Grant's Tomb in New York
Original Author: Detroit Photographic Company
Created: ca. 1901
Medium: Glass transparency
Publisher: Library of Congress Prints & Photographs Division

Grant’s Tomb in New York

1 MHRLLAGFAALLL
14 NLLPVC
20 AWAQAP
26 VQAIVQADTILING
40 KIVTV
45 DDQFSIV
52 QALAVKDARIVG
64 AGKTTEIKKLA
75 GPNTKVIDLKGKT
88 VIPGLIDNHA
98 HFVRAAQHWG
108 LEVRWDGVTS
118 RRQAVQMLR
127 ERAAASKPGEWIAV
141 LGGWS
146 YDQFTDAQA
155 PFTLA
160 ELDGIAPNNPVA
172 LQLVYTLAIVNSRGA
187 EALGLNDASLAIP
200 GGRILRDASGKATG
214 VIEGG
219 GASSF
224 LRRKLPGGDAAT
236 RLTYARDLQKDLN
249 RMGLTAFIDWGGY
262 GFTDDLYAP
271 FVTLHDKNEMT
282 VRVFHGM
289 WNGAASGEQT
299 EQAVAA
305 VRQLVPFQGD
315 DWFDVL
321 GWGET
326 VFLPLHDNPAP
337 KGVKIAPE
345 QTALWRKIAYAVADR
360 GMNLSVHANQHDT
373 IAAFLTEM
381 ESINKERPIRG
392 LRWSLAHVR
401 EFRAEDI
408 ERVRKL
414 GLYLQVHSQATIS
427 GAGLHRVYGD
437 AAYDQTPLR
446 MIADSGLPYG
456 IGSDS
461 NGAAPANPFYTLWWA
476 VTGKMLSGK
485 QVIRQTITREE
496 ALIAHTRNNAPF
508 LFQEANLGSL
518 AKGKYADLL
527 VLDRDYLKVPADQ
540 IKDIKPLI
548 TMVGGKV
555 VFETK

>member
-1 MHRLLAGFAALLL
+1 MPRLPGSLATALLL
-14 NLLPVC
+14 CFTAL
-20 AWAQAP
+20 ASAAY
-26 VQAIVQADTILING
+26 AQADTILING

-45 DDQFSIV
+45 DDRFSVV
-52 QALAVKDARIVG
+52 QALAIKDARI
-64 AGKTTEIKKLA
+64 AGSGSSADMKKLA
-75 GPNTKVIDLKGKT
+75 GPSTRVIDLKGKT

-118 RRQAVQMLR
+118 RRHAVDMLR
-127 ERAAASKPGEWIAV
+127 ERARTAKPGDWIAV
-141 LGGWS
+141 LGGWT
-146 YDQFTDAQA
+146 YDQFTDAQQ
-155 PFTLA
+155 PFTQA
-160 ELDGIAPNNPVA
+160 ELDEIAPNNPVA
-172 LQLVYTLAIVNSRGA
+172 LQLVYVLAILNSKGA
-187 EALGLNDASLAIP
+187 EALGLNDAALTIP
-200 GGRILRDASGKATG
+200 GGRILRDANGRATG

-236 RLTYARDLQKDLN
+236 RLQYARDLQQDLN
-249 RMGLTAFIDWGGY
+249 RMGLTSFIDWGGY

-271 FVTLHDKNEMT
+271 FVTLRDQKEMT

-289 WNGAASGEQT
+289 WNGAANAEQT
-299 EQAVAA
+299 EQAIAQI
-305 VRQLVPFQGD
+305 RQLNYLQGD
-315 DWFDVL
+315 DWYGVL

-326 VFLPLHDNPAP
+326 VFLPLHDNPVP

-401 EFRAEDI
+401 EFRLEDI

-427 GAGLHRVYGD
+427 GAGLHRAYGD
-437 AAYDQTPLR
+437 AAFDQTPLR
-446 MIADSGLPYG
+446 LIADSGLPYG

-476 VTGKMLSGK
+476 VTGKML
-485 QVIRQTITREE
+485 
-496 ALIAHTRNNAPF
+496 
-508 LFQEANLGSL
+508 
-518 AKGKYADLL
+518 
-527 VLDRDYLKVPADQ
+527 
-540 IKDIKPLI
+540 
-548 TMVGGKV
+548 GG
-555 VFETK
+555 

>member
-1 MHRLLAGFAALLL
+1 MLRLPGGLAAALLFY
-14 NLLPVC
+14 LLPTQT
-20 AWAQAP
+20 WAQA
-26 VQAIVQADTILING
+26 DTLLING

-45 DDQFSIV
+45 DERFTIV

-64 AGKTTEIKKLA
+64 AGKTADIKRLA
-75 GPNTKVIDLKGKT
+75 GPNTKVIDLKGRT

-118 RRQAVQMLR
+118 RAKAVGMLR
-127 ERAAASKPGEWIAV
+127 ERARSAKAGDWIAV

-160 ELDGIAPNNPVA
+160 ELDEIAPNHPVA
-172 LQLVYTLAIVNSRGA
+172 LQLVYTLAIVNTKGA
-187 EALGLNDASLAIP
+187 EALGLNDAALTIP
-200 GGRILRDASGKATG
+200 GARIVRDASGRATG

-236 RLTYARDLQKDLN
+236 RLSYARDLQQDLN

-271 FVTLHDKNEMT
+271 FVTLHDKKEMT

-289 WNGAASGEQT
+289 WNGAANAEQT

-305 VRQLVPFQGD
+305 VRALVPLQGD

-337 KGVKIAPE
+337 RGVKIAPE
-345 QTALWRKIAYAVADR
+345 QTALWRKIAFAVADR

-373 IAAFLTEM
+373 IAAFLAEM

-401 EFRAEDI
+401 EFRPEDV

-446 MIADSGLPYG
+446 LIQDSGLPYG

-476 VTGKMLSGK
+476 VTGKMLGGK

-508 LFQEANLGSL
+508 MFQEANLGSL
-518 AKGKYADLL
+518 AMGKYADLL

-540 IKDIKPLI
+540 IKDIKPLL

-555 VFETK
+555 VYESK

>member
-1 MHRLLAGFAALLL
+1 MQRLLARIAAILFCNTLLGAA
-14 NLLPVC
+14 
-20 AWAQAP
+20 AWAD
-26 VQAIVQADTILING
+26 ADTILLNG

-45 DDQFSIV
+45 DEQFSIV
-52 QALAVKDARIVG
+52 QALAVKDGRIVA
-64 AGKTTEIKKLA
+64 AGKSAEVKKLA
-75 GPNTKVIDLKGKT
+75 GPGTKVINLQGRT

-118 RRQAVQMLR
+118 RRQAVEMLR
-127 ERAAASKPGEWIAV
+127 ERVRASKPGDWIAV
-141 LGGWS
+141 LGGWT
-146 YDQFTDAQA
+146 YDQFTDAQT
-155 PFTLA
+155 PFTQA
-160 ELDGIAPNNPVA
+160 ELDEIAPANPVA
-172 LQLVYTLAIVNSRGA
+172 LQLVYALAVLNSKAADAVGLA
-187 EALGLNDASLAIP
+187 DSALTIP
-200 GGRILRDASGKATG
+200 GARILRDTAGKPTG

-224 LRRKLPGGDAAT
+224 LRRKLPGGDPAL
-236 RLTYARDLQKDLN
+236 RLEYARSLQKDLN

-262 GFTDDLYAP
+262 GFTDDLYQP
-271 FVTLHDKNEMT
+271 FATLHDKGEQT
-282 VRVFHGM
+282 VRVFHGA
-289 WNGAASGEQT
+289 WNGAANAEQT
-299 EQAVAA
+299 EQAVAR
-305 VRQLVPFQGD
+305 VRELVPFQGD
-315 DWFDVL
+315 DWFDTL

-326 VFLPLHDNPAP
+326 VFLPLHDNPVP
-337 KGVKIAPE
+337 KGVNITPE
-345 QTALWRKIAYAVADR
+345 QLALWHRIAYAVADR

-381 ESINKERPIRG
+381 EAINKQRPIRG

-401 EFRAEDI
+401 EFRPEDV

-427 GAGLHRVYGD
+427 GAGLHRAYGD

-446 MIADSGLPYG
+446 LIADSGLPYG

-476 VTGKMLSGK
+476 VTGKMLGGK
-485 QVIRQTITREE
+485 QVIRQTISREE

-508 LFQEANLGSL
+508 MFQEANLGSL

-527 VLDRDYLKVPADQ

A view of Grant's Tomb on 122nd Street and Riverside Drive in New York City's upper Manhattan at the turn of the twentieth century. Despite its name, the final resting place for both Ulysses S. Grant and his wife, Julia Dent Grant, is not technically a tomb since the pair lie in elaborate above-ground twin sarcophagi and are not buried underground. The scale of the memorial—it is the largest mausoleum in North America—is a testament to Grant's popularity at the time of his death. The designer John Duncan modeled the structure on the Mausoleum at Halicarnassus, one of the Seven Wonders of the World. New York City, where Grant lived the last four years of his life, won out in a competition over where it should be built. Though Grant's Tomb is no longer a great tourist attraction, it was a huge draw after it first opened in 1897 and, for a time, was even more popular than the Statue of Liberty.